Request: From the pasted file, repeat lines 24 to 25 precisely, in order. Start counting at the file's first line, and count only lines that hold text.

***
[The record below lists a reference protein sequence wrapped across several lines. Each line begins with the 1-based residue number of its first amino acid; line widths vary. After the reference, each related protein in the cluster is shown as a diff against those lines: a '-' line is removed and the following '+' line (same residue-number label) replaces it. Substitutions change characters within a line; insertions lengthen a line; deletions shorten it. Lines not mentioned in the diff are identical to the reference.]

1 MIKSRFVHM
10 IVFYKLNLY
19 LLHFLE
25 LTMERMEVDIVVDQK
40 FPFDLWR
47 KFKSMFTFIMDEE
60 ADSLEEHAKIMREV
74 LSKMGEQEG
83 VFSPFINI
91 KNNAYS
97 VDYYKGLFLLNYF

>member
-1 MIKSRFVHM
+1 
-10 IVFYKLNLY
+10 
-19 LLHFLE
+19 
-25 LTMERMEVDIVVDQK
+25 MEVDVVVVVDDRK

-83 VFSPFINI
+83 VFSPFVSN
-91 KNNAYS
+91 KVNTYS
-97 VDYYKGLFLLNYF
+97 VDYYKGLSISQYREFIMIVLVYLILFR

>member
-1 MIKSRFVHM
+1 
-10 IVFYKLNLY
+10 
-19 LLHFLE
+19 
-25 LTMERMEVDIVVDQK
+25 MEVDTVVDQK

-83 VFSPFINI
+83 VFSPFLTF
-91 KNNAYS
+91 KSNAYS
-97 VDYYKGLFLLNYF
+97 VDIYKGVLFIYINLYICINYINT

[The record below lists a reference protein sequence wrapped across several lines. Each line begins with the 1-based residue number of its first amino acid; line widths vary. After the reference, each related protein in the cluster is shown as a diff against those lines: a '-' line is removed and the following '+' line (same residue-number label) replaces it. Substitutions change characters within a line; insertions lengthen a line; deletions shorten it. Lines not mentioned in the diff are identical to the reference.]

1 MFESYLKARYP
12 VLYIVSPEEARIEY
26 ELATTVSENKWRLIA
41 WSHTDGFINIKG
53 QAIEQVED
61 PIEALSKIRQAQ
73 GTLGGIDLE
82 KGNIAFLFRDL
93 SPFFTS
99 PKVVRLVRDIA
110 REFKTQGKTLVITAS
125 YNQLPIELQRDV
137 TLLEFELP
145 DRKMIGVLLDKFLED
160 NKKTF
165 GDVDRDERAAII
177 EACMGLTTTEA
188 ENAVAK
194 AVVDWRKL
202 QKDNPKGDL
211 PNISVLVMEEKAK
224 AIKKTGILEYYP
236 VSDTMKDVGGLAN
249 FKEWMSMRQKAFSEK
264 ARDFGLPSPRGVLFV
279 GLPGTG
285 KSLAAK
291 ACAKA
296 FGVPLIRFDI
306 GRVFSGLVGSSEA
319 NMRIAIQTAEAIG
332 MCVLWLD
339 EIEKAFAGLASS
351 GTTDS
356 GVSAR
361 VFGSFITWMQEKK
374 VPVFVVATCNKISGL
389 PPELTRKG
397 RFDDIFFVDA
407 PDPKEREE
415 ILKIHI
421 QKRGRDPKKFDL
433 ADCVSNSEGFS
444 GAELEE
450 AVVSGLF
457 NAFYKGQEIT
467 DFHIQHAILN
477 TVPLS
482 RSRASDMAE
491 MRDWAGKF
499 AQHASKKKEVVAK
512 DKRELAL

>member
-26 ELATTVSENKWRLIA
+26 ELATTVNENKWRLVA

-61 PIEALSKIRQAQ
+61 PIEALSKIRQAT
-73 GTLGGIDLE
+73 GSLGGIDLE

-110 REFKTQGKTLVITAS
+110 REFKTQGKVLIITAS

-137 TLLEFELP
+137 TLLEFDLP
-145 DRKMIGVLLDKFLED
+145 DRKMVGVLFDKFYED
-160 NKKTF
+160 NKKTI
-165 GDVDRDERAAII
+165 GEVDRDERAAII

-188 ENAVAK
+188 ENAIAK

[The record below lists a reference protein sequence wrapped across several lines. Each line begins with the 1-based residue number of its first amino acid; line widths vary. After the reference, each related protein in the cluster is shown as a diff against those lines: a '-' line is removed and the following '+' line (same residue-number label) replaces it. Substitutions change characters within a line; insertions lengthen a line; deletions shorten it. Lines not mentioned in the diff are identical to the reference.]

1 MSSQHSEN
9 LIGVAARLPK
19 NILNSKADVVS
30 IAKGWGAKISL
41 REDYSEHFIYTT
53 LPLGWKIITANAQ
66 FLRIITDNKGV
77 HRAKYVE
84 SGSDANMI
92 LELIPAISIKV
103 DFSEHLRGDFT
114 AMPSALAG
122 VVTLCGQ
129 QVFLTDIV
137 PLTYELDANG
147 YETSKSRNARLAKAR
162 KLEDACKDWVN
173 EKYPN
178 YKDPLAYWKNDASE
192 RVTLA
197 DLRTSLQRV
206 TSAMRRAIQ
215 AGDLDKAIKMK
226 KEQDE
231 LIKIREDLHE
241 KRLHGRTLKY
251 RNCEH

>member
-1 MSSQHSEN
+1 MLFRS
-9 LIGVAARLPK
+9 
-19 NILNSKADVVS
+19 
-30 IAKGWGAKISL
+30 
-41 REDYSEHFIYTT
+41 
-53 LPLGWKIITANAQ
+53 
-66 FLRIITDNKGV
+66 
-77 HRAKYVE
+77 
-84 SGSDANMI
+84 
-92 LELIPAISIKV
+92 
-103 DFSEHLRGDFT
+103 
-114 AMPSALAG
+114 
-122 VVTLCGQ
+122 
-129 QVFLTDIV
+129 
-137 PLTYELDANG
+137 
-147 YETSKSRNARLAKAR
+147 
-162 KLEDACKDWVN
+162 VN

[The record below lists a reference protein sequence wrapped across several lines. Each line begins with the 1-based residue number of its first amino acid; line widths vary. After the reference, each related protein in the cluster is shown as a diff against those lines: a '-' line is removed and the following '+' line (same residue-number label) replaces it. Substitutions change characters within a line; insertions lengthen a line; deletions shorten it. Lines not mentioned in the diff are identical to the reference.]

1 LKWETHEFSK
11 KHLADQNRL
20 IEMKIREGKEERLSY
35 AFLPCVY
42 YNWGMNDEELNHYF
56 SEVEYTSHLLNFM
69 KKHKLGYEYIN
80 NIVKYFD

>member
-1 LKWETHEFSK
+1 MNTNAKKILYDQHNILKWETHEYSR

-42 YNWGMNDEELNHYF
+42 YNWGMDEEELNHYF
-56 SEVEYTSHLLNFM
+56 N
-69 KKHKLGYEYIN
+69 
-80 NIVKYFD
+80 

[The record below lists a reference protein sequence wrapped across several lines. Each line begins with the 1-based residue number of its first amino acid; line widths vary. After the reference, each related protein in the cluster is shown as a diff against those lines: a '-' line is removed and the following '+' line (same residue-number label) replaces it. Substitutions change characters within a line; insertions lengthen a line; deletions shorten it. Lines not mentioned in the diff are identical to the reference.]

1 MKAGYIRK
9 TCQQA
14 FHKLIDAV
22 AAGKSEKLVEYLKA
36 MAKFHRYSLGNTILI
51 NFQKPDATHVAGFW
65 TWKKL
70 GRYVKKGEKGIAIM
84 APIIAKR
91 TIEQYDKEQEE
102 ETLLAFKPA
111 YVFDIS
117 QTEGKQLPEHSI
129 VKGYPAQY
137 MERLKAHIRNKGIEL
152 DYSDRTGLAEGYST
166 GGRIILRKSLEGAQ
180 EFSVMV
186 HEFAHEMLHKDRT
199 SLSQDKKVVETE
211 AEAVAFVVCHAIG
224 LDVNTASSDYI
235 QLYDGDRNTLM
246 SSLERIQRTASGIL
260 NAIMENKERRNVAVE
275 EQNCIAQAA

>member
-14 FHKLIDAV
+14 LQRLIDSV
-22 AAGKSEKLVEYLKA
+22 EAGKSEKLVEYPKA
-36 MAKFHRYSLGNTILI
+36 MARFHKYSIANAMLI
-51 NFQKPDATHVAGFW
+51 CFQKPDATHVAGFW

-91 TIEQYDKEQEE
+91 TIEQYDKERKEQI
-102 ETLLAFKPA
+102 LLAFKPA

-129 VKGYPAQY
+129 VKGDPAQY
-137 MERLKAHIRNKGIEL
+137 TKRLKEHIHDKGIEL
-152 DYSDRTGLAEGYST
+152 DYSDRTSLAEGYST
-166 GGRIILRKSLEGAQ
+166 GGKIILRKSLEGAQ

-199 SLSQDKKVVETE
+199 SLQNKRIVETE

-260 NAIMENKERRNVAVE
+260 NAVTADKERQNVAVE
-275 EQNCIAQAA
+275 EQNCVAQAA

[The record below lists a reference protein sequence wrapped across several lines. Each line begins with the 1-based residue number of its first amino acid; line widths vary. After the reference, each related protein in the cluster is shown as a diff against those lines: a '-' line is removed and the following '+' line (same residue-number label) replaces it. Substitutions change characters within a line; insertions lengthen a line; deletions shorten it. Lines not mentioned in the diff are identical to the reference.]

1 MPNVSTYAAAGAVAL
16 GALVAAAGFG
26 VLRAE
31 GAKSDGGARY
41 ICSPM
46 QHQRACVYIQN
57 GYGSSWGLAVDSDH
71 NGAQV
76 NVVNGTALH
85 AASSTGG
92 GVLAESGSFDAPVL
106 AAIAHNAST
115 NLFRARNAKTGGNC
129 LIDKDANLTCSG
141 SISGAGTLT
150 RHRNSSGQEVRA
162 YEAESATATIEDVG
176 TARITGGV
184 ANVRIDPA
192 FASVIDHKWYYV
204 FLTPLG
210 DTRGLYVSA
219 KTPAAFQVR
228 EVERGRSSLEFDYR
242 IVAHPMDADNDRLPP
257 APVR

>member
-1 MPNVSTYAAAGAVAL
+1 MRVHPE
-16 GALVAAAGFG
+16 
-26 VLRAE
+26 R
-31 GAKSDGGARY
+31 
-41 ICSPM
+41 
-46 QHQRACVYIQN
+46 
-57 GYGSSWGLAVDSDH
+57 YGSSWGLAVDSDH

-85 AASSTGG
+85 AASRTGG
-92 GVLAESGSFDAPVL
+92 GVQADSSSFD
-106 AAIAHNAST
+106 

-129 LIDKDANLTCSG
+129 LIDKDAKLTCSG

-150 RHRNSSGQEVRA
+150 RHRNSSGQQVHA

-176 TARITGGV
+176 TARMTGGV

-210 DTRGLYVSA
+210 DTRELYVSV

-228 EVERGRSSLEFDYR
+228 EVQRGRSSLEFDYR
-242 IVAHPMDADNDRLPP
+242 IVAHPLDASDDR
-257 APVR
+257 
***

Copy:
-91 KNNAYS
+91 KVNTYS